The pearl of the Libyan Sea! Paleochora (population~ 1500) is surrounded by mountains and is situated at the tip of a peninsular. Along the western side is a long sandy beach fringed by trees and tavernas. At the tip of the peninsular is the remains of an old Venetian (Selino Kasteli) fort and a marina. On the eastern side lies the old town, the ferry dock and a long pebble beach lined with tavernas. Paleochora becomes very busy during high season but still have places for those who want to get away from the crowd. Little boats are linking Paleohora with Agia Roumeli, Hora Sfakion and the small island of Gavdos. Regular buses per day are linking Paleohora to Chania (~75kms).
Located ~2.3km west of Sougia it was the religious centre of the cities in south-west Crete and the port of Elyros. It flourished during the Hellenistic and Roman periods. In 1957-58 Asklepieion was excavated by N. Platon. The most important monuments of the site are: The Temple of Asklepios, dated to the Hellenistic and Roman periods, Part of a Roman theatre, Rock-cut and built chamber tombs. There two byzantine chapels dedicated to Our Lady and Agios Kirikos The beach in the small cove has coarse pebbles and clear waters. Lissos (GR: Λισσός) nowadays is uninhabited and can be reached from Sougia only by foot (~1& 1/2 hours walk) or by boat (~20 minutes).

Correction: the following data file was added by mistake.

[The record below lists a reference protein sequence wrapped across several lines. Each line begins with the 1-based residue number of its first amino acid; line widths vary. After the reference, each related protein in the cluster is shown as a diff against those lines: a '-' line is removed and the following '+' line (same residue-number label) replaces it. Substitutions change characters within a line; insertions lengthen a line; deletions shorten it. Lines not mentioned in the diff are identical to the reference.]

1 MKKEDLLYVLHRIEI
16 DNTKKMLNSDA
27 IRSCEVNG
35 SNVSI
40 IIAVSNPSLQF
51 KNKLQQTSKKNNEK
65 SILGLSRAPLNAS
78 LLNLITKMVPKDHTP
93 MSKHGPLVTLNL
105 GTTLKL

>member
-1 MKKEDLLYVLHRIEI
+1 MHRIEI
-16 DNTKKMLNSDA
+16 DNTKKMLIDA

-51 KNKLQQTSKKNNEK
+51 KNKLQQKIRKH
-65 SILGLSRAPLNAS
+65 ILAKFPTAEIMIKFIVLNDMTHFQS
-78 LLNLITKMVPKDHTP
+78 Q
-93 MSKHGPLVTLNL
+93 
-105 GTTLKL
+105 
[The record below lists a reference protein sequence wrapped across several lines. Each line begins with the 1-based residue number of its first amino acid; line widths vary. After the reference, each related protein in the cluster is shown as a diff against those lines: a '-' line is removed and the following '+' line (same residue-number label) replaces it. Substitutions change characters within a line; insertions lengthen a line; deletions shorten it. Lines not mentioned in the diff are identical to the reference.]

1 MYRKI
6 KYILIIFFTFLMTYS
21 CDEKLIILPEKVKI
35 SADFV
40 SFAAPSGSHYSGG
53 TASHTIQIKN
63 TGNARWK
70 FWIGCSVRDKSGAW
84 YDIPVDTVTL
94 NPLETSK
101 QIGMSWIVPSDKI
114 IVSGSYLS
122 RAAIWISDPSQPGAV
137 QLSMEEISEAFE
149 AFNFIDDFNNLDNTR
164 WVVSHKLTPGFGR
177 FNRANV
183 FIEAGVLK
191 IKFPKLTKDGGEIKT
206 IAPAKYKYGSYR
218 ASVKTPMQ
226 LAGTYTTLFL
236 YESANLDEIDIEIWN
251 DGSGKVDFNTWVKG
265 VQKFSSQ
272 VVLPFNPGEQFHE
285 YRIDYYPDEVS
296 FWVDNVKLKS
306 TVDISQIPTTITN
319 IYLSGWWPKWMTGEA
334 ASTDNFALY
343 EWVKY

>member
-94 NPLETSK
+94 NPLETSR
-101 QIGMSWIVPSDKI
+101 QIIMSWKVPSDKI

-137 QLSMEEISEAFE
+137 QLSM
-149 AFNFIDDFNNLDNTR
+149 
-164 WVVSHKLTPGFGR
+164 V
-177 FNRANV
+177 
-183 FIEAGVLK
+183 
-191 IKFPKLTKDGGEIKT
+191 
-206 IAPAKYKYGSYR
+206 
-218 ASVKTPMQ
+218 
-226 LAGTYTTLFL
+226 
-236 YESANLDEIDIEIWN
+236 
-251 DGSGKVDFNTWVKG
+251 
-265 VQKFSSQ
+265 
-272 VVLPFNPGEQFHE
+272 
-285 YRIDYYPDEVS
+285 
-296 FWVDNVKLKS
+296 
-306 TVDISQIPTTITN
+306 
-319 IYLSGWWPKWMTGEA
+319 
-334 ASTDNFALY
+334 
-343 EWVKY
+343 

The village of Souyia or Soúgia (GR:Σούγια) is located 75 km southwest of Hania at the southern coast of Crete a little to the east of Paliohora. Sougia is becoming very popular vacation place especially with nature lovers and walkers. There are some ancient sites around and Sougia itself was the port of the ancient town 'Elyros'. There are also quite a few accommodation properties and taverns, a great beach and a small port .